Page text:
The researchers then tracked participants' health from 2009 to 2016, and asked them to report if and when they had cancer.

The cohort, which was 78% female and 44 years old on average, has been categorized into four groups based on its organic food values.

Taking into account the known cancer risks, the proportion of top quartile participants who decided to consume organic foods was a fraction of those of certain cancers compared to those in the lower quartile.

Dr. Baudry said, "The results, weighted for known cancer risk, including lifestyle and family history, also showed that organic diets benefited the overweight people most.

With regard to the latter association, previous occupational data indicate a possible interaction between the use of obesity and pesticides on cancer risk.

"It can be hypothesized that obese people with metabolic disorders are more sensitive to potential chemical interferences such as pesticides.

"Our results showed a negative association between high bio-food scores and postmenopausal breast cancer, non-Hodgkin's lymphoma and all lymphomas.

"No association with other cancers was observed."

Participants received a score of 0-32, the number of times they have eaten organic foods from the common food categories such as grains, fruits and vegetables, dairy and meat products and more.

Among the participants, 1,340 first cases of cancer cases were identified during the follow-up phase of the study.

The most common were 459 breast cancers, followed by 180 prostate cancers, 135 skin cancers, 99 colorectal cancers, 47 non-Hodgkin's lymphomas and 15 other lymphomas.

High organic food scores were conversely associated with the overall risk of cancer being 25 percent less for those of the upper quartile compared to the soil.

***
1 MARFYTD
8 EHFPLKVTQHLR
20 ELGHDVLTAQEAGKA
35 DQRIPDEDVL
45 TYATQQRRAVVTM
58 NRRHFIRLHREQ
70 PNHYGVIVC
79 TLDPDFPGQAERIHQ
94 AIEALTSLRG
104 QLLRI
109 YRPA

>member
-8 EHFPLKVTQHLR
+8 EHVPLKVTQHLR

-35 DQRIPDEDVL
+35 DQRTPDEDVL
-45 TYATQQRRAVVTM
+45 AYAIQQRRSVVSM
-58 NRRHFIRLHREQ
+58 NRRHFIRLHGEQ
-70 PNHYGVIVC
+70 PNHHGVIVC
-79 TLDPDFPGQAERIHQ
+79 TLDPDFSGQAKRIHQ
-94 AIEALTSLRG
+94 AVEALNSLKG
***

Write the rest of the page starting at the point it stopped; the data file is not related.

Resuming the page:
But Dr. Baudry warned against the limitations of the study that the results would have to be confirmed and that only 90 percent of the cancers would be correctly reported by the participants.

She added that the bio-food effect on cancer was not seen when the cohort was further subdivided to compare people with similar lifestyles, such as how much they smoked and how high the level of education is.

She said, "Looking at several subgroups, the results were no longer statistically significant in younger adults, men, high school graduates and no family history of cancer, never smokers and current smokers, and participants with a high overall nutritional quality score strongest association was observed in obese individuals. "

It was limited to the fact that it was based on volunteers who were likely to be particularly health-conscious individuals, the participants were more "female", well educated, and showed healthier behaviors compared to the French general population.

"These factors may have resulted in a lower incidence of cancer here than the national estimates, as well as higher organic food consumption in our sample."

The paper was published in JAMA Internal Medici